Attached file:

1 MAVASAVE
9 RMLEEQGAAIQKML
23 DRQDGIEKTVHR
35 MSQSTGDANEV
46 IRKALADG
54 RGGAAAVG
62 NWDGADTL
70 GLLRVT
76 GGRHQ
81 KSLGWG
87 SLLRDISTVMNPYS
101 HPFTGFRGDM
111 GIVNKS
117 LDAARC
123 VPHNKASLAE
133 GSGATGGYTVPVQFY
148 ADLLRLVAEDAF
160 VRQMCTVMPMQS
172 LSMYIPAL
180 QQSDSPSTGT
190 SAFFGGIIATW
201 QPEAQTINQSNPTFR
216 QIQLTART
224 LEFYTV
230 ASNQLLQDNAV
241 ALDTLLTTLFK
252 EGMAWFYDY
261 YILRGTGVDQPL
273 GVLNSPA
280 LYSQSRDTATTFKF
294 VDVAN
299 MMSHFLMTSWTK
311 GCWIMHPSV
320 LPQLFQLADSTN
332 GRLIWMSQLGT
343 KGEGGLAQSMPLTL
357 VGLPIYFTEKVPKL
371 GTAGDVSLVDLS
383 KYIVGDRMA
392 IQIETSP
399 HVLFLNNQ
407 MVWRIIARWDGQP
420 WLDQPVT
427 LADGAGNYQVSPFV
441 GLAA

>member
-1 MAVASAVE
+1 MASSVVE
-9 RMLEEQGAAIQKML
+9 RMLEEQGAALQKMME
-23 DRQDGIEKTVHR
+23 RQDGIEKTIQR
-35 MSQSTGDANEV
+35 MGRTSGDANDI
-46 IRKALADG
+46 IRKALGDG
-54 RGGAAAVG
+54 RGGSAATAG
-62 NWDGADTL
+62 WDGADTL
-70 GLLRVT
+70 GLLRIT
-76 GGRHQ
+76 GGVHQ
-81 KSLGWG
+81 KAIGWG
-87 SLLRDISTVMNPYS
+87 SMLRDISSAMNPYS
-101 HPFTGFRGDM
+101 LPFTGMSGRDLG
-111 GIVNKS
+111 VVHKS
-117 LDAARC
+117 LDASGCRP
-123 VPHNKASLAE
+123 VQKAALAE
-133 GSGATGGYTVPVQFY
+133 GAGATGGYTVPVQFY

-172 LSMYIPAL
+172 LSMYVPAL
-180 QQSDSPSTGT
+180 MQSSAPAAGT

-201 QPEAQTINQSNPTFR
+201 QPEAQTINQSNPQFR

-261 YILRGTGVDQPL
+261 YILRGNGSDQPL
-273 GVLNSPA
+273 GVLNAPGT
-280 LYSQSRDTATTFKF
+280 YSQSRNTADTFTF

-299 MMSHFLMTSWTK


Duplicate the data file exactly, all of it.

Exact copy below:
1 MAVASAVE
9 RMLEEQGAAIQKML
23 DRQDGIEKTVHR
35 MSQSTGDANEV
46 IRKALADG
54 RGGAAAVG
62 NWDGADTL
70 GLLRVT
76 GGRHQ
81 KSLGWG
87 SLLRDISTVMNPYS
101 HPFTGFRGDM
111 GIVNKS
117 LDAARC
123 VPHNKASLAE
133 GSGATGGYTVPVQFY
148 ADLLRLVAEDAF
160 VRQMCTVMPMQS
172 LSMYIPAL
180 QQSDSPSTGT
190 SAFFGGIIATW
201 QPEAQTINQSNPTFR
216 QIQLTART
224 LEFYTV
230 ASNQLLQDNAV
241 ALDTLLTTLFK
252 EGMAWFYDY
261 YILRGTGVDQPL
273 GVLNSPA
280 LYSQSRDTATTFKF
294 VDVAN
299 MMSHFLMTSWTK
311 GCWIMHPSV
320 LPQLFQLADSTN
332 GRLIWMSQLGT
343 KGEGGLAQSMPLTL
357 VGLPIYFTEKVPKL
371 GTAGDVSLVDLS
383 KYIVGDRMA
392 IQIETSP
399 HVLFLNNQ
407 MVWRIIARWDGQP
420 WLDQPVT
427 LADGAGNYQVSPFV
441 GLAA

>member
-1 MAVASAVE
+1 MASSVVE
-9 RMLEEQGAAIQKML
+9 RMLEEQGAALQKMME
-23 DRQDGIEKTVHR
+23 RQDGIEKTIQR
-35 MSQSTGDANEV
+35 MGRTSGDANDI
-46 IRKALADG
+46 IRKALGDG
-54 RGGAAAVG
+54 RGGSAATAG
-62 NWDGADTL
+62 WDGADTL
-70 GLLRVT
+70 GLLRIT
-76 GGRHQ
+76 GGVHQ
-81 KSLGWG
+81 KAIGWG
-87 SLLRDISTVMNPYS
+87 SMLRDISSAMNPYS
-101 HPFTGFRGDM
+101 LPFTGMSGRDLG
-111 GIVNKS
+111 VVHKS
-117 LDAARC
+117 LDASGCRP
-123 VPHNKASLAE
+123 VQKAALAE
-133 GSGATGGYTVPVQFY
+133 GAGATGGYTVPVQFY

-172 LSMYIPAL
+172 LSMYVPAL
-180 QQSDSPSTGT
+180 MQSSAPAAGT

-201 QPEAQTINQSNPTFR
+201 QPEAQTINQSNPQFR

-261 YILRGTGVDQPL
+261 YILRGNGSDQPL
-273 GVLNSPA
+273 GVLNAPGT
-280 LYSQSRDTATTFKF
+280 YSQSRNTADTFTF

-299 MMSHFLMTSWTK